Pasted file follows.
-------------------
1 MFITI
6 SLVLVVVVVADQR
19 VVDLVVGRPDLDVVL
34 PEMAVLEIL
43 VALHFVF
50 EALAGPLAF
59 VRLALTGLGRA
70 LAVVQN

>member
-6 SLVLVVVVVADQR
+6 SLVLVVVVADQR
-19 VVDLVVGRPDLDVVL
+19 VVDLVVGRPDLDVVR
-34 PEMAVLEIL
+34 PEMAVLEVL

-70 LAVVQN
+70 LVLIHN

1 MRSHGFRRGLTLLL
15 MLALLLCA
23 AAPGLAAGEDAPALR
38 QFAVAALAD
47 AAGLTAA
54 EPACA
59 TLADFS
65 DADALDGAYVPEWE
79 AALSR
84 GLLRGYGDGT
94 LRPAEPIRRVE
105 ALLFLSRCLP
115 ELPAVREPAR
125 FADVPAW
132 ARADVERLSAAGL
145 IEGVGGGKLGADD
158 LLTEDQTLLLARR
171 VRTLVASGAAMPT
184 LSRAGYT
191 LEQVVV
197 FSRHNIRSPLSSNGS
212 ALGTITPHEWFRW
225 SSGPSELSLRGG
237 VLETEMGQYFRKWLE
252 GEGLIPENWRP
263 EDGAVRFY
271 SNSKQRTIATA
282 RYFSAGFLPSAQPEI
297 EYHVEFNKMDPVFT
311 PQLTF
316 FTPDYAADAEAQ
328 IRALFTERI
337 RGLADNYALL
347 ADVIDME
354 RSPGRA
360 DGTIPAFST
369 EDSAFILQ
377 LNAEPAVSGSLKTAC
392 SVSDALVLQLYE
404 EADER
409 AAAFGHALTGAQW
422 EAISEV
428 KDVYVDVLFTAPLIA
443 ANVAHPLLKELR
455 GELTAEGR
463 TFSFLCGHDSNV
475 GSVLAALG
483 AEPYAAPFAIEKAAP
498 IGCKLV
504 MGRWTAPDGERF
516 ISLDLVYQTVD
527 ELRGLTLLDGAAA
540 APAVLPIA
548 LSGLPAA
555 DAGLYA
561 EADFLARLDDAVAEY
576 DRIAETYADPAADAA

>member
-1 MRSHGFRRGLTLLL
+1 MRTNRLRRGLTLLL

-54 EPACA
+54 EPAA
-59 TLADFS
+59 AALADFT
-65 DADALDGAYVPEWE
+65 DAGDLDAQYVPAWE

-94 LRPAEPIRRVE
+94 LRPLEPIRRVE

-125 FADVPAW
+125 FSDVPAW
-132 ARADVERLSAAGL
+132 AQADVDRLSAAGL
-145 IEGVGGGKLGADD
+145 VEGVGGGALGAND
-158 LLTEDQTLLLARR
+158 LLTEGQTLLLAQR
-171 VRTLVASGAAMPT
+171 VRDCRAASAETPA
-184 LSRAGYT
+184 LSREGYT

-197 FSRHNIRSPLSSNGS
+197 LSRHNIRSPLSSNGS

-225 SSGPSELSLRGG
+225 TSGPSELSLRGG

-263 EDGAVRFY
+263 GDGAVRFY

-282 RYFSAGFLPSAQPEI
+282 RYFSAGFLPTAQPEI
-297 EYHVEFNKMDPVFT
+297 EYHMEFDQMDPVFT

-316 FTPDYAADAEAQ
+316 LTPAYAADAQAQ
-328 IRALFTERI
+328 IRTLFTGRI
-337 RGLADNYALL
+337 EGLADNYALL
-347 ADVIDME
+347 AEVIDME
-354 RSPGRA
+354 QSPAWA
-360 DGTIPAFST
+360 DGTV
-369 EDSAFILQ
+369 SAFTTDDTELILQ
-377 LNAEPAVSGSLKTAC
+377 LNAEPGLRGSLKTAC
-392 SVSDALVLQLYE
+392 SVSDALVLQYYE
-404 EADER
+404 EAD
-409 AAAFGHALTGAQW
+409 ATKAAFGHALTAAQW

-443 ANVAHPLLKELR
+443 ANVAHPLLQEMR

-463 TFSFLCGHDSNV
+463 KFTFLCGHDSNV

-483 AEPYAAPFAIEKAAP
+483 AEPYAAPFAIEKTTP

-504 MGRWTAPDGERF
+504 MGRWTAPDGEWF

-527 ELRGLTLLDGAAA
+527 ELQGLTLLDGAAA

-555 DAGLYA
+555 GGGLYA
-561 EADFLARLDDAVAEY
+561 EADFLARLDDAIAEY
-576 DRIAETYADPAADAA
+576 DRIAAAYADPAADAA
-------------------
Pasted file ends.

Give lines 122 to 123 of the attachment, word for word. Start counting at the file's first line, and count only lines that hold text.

-377 LNAEPAVSGSLKTAC
+377 LNAEPGLRGSLKTAC